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Bedding A Rifle By Pat Sheehy

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Unread 07-07-2012, 01:07 PM
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Re: Bedding A Rifle By Pat Sheehy

i really enjoyed the article and it was very informative. i have been reading many different articles on the bedding process before i attempt my own. i did like that you were using an Savage rifle and had some pics to clarify what you were doing as you went along. there are some things from this i can use and a few things i have read elsewhere that also will be used.
thank you for printing this article.
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Unread 07-08-2012, 10:43 AM
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Re: Bedding A Rifle By Pat Sheehy

Good article I just finished doing mine and it works well.
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Unread 07-09-2012, 05:16 AM
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Re: Bedding A Rifle By Pat Sheehy

I would like to cover a few things that I did not like.
1/ I would not hold the forstock in any vice even with slight pressure as it will distort the stock to some degree . Better to hold the butt and allow the forstock to just rest on a block for support.
2/ For a beginner I would not leave the epoxy to fully harden , because if you have made mistakes with , release agents , dams , taping etc . you could end up with a glue in . Better to monitor the left over epoxy until it is just hard enough to resist distortion but not hard enough to make it difficult to get the action out and possibly crack the stock .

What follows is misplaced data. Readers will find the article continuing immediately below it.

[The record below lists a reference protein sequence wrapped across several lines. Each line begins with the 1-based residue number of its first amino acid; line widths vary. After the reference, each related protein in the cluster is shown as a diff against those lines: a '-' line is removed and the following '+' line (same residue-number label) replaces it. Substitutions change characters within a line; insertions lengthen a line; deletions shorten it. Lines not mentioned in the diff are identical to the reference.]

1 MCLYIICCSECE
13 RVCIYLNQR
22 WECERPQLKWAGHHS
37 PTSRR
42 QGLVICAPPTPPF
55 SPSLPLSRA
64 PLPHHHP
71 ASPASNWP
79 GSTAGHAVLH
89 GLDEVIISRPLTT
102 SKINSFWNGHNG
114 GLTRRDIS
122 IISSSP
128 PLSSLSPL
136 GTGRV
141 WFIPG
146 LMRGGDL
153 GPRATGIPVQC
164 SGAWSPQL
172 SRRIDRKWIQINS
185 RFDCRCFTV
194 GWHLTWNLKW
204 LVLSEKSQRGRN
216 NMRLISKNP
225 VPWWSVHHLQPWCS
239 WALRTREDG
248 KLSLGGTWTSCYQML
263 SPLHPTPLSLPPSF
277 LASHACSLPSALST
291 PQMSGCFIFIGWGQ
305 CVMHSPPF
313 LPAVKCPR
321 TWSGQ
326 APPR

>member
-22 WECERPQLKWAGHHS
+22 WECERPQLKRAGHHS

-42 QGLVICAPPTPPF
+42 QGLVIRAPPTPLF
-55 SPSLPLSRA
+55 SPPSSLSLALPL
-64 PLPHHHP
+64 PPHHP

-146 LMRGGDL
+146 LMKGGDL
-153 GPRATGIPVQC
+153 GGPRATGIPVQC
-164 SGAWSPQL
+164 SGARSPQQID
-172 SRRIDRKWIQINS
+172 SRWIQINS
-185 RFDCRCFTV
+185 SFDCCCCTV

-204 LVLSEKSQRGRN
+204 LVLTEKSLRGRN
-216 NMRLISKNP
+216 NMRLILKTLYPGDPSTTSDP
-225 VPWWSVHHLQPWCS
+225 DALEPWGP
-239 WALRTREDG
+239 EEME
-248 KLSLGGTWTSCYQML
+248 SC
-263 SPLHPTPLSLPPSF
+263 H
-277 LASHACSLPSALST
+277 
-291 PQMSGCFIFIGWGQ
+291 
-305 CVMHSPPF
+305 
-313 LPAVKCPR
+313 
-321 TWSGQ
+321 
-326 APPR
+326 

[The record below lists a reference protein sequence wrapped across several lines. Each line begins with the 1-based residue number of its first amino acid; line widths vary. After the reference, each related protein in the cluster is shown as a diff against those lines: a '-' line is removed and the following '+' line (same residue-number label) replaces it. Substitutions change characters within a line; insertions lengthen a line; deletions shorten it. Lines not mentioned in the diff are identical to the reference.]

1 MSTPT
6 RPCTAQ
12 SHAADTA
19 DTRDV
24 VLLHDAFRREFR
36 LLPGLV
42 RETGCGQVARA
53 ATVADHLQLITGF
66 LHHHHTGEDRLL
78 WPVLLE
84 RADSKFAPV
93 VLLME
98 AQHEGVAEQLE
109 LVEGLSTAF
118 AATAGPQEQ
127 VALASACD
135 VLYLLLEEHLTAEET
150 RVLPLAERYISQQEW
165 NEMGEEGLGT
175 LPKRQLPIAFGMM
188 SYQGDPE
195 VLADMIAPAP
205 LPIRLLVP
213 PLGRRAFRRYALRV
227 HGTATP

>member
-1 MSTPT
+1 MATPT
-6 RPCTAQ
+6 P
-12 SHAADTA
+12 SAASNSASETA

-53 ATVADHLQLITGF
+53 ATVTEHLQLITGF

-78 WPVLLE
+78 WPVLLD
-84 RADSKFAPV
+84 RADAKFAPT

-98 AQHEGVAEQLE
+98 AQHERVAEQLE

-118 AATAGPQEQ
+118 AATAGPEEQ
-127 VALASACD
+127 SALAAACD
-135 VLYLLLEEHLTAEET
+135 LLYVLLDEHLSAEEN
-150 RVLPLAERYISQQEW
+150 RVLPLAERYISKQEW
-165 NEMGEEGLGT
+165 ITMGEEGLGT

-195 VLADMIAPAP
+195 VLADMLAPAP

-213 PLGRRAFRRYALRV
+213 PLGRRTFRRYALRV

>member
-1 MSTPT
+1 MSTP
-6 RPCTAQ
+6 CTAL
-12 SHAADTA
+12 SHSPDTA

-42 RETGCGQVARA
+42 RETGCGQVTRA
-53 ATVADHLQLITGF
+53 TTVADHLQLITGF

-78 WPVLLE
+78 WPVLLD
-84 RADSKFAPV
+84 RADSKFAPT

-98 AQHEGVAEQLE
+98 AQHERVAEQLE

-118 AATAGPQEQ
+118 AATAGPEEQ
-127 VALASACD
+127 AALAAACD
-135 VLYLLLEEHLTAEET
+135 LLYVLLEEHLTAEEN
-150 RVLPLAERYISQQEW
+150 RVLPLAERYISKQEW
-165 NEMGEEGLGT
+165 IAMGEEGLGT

The temperature and the type of epoxy will control the time it takes.
3/ I don't like using the action screws to pull the action down for bedding . If mistakes are made and epoxy gets into the screw threads it can be a nightmare.
Also uneven pressure on the two screws can create a slightly stressed bedding job. Better to get two bedding shafts that are a slightly larger diameter with the same thread as the action screws but are a long shaft that sticks out well below the stock . This way the action screw threads are protected before the action goes together and there is something sticking out to clamp onto to unscrew them if disaster strikes , which is what I do anyway as it makes it much easier to get the action out once the shafts are gone . Also once the action is pressed down by hand in this manner you just tape the action down front and back .
4/ Beginners should note that the recoil lug taping in this example in the article is correct for a Rem 700 and Mod 70 style recoil lug but not for a Mauser style lug where the screw goes into the base of the lug . Mausers should have no clearance on the bottom of the lug .
Not putting anything down just discussing the article and adding my thoughts.
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Unread 09-07-2012, 06:52 PM
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Re: Bedding A Rifle By Pat Sheehy

Originally Posted by yobuck View Post
good informative article. my only comment would be the use of acra glass gel from brownells. i feel its much easier to use.
I agree with you Yobuck,

I glass bedded my first & only bolt action rifle 40 years ago with Brownells Acrglas. I followed their instructions with a couple of minor changes. I just had the stock off last night and it fit as snug as it ever did. No resistance lifting it out of the stock and no play in the fit between the stock and action putting it back together. I especially like their release agent. I think it was one of the reasons it fit so good.
I used a rotary hand grinder to remove a layer of wood approximately 1/8"- 3/16" everywhere I wanted the bedding to go. I believe the layer of thicker bedding made the stock stronger in that area and also completely sealed the wood from any moisture that might get in that area.